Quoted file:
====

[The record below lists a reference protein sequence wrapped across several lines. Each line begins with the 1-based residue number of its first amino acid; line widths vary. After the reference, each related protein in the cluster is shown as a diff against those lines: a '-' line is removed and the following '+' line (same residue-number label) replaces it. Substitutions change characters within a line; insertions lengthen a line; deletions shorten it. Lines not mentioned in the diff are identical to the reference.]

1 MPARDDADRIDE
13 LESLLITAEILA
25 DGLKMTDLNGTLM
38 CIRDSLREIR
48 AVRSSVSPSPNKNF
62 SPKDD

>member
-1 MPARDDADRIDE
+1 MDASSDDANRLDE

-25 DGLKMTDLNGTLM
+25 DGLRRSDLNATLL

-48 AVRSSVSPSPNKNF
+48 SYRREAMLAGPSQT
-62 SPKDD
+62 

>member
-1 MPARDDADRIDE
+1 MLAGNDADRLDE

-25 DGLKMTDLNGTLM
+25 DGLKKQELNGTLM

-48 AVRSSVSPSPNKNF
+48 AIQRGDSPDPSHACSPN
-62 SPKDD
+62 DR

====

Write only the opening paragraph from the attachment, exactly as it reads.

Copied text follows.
[The record below lists a reference protein sequence wrapped across several lines. Each line begins with the 1-based residue number of its first amino acid; line widths vary. After the reference, each related protein in the cluster is shown as a diff against those lines: a '-' line is removed and the following '+' line (same residue-number label) replaces it. Substitutions change characters within a line; insertions lengthen a line; deletions shorten it. Lines not mentioned in the diff are identical to the reference.]